It’s not difficult to figure out. Here is the original photo that was used in the ad. As you can see, the end of Rodeheaver’s trombone slide is cut off in the photo. For the advertisement, the copy editor obviously knew the photo was not complete and to use it in the ad, the trombone slide needed to have its bottom crook. So he just added one where the slide ended in the photo, ignoring the fact that the slide was actually much longer. Whoops!
More recently, we find advertisements like this one for Macy’s. Cool looking guy. But I don’t know any trombone player who would buy a leather jacket from Macy’s based on this photo. We’ve got an impossibility here. Just try to think through how far the player’s LEFT hand can go before it slams into the bell. That could get very expensive. And painful. And speaking of money, lot of it went into this photo shoot. You would have thought they could have gotten the actor to hold the trombone correctly, you think? EPIC FAIL!
And there’s even more to the Macy’s story. Here’s another, fuller version of the advertisement. This woman may be smiling on the outside, but I have a feeling that when her trombone playing dude goes fast for sixth position, she’ll be calling 911 for an ambulance to come and take care of his broken wrist. Nothing funny about that. What in the world was Macy’s thinking? [ANSWER: Macy’s probably was NOT thinking.]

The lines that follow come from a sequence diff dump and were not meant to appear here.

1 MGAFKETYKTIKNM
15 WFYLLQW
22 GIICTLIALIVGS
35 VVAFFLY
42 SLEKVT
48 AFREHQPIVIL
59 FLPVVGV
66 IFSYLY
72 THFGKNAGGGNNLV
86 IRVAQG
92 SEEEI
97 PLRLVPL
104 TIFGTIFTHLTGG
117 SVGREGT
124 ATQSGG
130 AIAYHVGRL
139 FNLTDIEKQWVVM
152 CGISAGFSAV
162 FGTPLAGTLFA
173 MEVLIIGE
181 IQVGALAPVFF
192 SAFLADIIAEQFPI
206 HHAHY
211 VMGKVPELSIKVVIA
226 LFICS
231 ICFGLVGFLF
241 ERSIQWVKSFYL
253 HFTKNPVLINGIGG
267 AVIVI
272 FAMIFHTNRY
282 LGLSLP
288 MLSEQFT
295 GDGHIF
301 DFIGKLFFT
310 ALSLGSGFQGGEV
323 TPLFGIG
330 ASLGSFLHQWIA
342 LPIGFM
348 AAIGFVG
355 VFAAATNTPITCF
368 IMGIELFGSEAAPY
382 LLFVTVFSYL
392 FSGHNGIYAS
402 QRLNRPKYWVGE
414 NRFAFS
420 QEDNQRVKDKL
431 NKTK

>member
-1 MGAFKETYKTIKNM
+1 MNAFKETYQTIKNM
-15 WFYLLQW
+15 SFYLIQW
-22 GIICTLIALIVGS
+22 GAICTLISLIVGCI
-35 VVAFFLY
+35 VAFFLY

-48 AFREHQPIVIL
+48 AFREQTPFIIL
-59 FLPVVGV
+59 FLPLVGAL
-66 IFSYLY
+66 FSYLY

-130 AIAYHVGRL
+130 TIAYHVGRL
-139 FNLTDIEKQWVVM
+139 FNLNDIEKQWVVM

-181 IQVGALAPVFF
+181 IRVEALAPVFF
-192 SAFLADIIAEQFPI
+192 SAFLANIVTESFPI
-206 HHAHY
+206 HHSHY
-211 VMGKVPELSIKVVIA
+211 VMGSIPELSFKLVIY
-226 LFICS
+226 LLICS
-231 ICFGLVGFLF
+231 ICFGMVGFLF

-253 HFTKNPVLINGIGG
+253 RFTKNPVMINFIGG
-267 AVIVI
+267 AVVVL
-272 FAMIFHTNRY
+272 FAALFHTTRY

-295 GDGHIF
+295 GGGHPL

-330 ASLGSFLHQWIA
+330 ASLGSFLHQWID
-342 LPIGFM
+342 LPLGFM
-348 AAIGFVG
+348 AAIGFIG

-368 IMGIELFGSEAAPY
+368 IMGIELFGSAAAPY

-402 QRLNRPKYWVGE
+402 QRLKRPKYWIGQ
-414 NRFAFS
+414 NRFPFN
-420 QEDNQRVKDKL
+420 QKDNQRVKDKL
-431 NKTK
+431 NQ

Here’s another one, a snapshot of a television advertisement for the GAP that I saw last night while watching a football game. Now, maybe this young woman really IS a left handed trombone player. But I don’t think so. It’s a rare thing when an advertising agency uses an actual musician in an advertisement. Besides, I didn’t hear any trombone playing in the ad’s soundtrack. She sure looks like she’s having a great time. But the trombone put together backwards? Uh-uh.
These kinds of examples are legion, on and on we could go. We can chuckle when we see the trombone portrayed in a goofy, or even impossible configuration. But it really shouldn’t be so difficult to get it right. And it is important. Just beware when you look at iconography for ANYTHING. Artists take their liberties, and we should always check twice before trusting any image!